Nociceptive plasticity and central sensitization within the spinal cord depend on neurobiological mechanisms implicated in learning and memory in higher neural systems, suggesting that the factors that impact brain-mediated learning and memory could modulate how stimulation affects spinal systems. One such factor is temporal regularity (predictability). The present paper shows that intermittent hindleg shock has opposing effects in spinally transected rats depending upon whether shock is presented in a regular or irregular (variable) manner. Variable intermittent legshock (900 shocks) enhanced mechanical reactivity to von Frey stimuli (hyperreactivity), whereas 900 fixed-spaced legshocks produced hyporeactivity. The impact of fixed-spaced shock depended upon the duration of exposure; a brief exposure (36 shocks) induced hyperreactivity whereas an extended exposure (900 shocks) produced hyporeactivity. The enhanced reactivity observed after variable shock was most evident 60-180. min after treatment. Fixed and variable intermittent stimulation applied to the sciatic nerve, or the tail, yielded a similar pattern of results. Stimulation had no effect on thermal reactivity. Exposure to fixed-spaced shock, but not variable shock, attenuated the enhanced mechanical reactivity (EMR) produced by treatment with hindpaw capsaicin. The effect of fixed-spaced stimulation lasted 24. h. Treatment with fixed-spaced shock also attenuated the maintenance of capsaicin-induced EMR. The results show that variable intermittent shock enhances mechanical reactivity, while an extended exposure to fixed-spaced shock has the opposite effect on mechanical reactivity and attenuates capsaicin-induced EMR.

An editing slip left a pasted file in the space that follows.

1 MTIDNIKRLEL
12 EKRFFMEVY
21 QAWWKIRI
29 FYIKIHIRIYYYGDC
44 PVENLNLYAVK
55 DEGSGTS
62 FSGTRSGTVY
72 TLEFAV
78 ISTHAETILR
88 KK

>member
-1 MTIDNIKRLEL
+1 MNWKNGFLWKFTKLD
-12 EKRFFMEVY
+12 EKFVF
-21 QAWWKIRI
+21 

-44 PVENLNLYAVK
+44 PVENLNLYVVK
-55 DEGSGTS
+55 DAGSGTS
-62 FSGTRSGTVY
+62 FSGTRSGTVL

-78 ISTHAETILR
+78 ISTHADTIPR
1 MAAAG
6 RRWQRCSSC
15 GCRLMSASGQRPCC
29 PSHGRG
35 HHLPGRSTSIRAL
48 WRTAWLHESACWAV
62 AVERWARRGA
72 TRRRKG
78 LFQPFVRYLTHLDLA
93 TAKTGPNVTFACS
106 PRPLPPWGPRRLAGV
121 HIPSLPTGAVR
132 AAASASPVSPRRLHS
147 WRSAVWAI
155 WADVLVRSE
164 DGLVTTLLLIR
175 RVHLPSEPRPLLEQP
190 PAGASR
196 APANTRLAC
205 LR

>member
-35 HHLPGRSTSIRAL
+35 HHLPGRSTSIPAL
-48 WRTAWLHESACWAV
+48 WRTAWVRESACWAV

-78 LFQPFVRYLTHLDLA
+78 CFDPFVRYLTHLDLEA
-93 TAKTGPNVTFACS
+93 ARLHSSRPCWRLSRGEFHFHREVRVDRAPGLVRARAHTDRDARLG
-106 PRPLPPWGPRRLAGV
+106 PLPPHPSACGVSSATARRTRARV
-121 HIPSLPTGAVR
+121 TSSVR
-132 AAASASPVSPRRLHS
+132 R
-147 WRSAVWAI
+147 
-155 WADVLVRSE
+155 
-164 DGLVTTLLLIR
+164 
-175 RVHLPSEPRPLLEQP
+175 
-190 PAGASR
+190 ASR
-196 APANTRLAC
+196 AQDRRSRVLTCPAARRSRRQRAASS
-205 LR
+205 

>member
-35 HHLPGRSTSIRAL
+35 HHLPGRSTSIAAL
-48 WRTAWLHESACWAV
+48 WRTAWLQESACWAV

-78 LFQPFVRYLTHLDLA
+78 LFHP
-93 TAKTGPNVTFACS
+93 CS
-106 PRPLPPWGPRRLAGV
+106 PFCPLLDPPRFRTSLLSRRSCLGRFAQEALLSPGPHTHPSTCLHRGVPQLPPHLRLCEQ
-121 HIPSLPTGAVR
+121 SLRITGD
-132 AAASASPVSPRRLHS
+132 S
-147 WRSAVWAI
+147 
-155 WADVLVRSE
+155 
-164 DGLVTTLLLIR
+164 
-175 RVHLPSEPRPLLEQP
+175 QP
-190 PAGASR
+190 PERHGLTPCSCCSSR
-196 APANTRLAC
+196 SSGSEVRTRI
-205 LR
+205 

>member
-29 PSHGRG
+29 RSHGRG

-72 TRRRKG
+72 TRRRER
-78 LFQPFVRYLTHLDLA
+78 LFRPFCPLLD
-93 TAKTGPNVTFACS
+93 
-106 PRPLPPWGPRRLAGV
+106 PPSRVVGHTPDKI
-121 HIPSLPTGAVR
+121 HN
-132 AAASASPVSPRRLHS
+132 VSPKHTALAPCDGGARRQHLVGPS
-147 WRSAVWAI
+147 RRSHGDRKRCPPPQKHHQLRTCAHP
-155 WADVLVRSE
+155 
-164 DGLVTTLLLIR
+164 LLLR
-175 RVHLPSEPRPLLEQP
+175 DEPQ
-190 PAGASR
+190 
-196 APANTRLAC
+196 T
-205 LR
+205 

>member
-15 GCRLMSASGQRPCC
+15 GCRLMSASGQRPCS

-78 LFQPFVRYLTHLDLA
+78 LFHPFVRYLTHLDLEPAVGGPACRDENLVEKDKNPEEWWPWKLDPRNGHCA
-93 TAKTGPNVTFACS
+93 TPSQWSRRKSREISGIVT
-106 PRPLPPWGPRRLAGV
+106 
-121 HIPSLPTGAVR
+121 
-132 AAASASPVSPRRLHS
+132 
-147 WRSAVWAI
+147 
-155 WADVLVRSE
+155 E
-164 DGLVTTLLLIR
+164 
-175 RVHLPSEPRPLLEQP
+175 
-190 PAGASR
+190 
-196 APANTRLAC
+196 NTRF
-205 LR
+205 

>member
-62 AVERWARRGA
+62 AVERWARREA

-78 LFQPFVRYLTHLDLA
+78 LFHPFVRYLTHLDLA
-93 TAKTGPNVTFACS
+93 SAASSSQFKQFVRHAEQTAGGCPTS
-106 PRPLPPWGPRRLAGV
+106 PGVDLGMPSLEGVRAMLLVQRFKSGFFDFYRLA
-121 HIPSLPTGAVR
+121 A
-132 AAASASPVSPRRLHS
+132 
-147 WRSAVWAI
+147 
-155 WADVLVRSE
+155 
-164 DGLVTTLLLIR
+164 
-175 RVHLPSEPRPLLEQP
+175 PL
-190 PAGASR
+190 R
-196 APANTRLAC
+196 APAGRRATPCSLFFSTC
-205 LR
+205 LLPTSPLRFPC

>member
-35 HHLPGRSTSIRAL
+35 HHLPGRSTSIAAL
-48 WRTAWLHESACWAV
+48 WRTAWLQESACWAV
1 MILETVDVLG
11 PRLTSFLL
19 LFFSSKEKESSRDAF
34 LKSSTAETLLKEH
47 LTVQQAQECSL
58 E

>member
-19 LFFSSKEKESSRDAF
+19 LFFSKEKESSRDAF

|Original language||English (US)|
|Number of pages||15|
|State||Published - Dec 27 2012|
- Spinal cord injury
ASJC Scopus subject areas